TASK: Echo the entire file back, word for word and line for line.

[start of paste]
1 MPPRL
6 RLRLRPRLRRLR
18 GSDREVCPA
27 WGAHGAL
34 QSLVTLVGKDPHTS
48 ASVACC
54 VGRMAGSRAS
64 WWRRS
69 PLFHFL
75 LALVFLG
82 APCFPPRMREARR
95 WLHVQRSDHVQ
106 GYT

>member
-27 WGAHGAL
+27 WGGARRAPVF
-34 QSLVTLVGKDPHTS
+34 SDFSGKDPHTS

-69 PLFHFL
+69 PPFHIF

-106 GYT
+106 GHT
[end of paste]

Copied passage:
1 MPPRL
6 RLRLRPRLRRLR
18 GSDREVCPA
27 WGAHGAL
34 QSLVTLVGKDPHTS
48 ASVACC
54 VGRMAGSRAS
64 WWRRS
69 PLFHFL
75 LALVFLG
82 APCFPPRMREARR
95 WLHVQRSDHVQ
106 GYT

>member
-27 WGAHGAL
+27 WGGARRAPVF
-34 QSLVTLVGKDPHTS
+34 SDFSGKDPHTS

-69 PLFHFL
+69 PPFHIF

-106 GYT
+106 GHT